Zero Waste kitchen targets cleaner, greener cooking
Vienna-based architect Ivana Steiner has created a waste-free kitchen designed to take the effort out of living a zero-waste lifestyle. She was inspired after visiting several "unpacked" shops in Vienna and was left surprised to learn how much effort it actually takes to live without waste. Applying her architectural skills to create the perfect low-fuss solution, Steiner’s Zero Waste Kitchen was born.
“I got to know people who live a zero-waste lifestyle and was very impressed by their mindset and how much effort they take to live their lifestyle,” Ivana Steiner tells New Atlas. “As an architect, I asked myself what the kitchen looks like so that one can live zero-waste and after many discussions with the community this kitchen was created.”
Steiner’s kitchen measures 400 cm (157 in) long, 60 cm (23.6 in) wide, 86 cm (33.8 in) high and was built using recycled stainless steel and recycled glass for the containers. The structure boasts a user-friendly single structure unit with sections for glass containers, fruit and vegetable baskets, a composting box, storage space, linen bags, and a vertical herb garden. She anticipates that the kitchen itself will last 150 years or can be later upcycled as a workshop bench.
“There is a difference between the production of steel from iron at 3,000 degrees in a blast furnace and the production of recycled steel in completely different processes is an electrical process at 1,000 degrees where there are no emissions,” says Steiner. “The interesting thing about recycled steel is that it can be recycled several times without the material changing. For example, wood becomes paper when it is recycled, or wood chips.”
The Zero Waste Kitchen is designed as a multi-functional space, incorporating a large open benchtop, which also doubles as a table that you can gather around to socialize, cook or dine. The kitchen has an additional two pull-out work benches that can be used for food preparation and there are two sinks and a water jug to collect water for the herb garden. There is also a fold-out clothes horse for drying textile wipes, and a stainless-steel compost container called "the worm box" is hidden under the sink. The only things that cannot be decomposed in the worm box, however, are bones, citrus fruits, and garlic. The vertical herb garden features a daylight lamp for the plants and humus can be collected from the compost box to be used for the soil.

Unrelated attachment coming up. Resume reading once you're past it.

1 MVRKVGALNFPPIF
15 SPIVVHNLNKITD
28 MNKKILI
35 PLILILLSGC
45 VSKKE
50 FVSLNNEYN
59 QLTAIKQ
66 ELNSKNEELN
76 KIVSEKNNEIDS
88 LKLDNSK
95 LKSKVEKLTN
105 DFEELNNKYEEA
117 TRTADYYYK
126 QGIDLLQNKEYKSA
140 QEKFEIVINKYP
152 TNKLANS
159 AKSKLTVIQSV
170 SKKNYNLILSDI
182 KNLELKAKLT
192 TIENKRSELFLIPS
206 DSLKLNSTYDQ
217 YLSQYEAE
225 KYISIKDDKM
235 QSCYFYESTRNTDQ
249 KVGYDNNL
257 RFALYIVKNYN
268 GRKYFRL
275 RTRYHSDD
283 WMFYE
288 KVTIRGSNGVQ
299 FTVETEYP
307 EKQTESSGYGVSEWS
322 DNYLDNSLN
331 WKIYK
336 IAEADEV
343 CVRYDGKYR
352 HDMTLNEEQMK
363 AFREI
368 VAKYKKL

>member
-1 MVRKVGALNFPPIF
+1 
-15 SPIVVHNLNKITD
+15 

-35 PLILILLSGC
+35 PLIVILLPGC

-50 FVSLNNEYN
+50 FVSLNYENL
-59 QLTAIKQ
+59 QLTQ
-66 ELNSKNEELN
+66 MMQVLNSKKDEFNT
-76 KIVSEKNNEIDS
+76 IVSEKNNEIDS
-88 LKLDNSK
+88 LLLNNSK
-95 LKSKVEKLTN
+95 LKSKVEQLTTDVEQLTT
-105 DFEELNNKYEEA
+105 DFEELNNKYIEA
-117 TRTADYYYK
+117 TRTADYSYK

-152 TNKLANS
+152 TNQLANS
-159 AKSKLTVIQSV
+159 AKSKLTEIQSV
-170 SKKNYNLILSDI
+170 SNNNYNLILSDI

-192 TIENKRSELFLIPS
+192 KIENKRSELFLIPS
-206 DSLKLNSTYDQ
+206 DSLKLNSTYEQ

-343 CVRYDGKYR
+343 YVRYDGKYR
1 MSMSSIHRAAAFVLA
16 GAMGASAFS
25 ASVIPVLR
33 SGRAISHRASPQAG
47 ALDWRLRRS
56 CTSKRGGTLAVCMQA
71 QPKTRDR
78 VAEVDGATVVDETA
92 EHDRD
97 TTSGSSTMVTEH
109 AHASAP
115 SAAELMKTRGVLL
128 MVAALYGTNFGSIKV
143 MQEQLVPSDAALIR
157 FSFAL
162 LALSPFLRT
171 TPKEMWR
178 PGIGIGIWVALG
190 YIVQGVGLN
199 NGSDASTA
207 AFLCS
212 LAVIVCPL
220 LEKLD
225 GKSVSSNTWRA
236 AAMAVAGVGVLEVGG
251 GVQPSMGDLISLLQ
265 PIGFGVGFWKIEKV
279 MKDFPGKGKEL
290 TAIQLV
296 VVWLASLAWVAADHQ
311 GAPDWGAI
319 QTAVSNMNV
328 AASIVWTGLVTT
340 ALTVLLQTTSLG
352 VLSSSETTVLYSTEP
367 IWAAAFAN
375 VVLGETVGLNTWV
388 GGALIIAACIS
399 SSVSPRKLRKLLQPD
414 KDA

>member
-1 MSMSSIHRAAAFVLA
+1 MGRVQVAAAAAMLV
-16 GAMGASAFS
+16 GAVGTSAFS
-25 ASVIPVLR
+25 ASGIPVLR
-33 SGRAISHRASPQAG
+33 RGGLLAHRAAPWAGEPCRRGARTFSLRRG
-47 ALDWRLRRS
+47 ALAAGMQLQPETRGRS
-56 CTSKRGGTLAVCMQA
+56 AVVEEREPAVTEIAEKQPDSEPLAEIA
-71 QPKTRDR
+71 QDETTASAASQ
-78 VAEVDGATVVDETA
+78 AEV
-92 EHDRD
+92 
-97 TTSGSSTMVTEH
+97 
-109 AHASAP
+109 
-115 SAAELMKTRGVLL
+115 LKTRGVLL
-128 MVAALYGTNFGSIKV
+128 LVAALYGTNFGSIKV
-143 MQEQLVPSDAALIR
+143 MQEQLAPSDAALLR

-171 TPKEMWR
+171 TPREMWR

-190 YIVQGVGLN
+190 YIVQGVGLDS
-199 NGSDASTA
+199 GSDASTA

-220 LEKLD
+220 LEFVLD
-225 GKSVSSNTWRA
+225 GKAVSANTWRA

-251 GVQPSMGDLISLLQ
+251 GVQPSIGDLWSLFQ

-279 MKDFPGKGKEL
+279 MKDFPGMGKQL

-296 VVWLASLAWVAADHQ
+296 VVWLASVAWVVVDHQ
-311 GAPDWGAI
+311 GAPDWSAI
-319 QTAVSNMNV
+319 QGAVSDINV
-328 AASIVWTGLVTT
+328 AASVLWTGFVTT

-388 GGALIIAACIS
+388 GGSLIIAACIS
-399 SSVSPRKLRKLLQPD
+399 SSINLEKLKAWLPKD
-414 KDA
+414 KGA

“A tumble dryer is also essential for the zero-waste kitchen,” says Steiner. “This is important because you do without kitchen rolls and serviettes and only work with textile wipes that you wash and dry regularly. The wipes are divided into three groups: for products, for hands and for cleaning surfaces. The towels are washed every other day, or as often as necessary.”
In addition, the kitchen is designed to be placed in the center of the room, taking it off wall, as commonly found in most kitchen designs, which invites a community aspect to the space.
The Zero Waste Kitchen prototype cost Steiner €20,000 (approx. US$23,700) to produce. Having completed the project she now has her sights on further finding creative ways to combine sustainability with design in her future projects.
“Achieving ‘zero waste’ is an ambitious project, but sometimes when the crisis is there, radical concepts are needed,” says Steiner. “I think that's the future. We have to live more regionally and more sustainably, and architects and designers have to think about how we adapt our surroundings and the products which we use daily. My experience with the Zero Waste Community was very inspiring, that people care about how we pollute our planet and that each of us can do something about it.”
Source: Ivana Steiner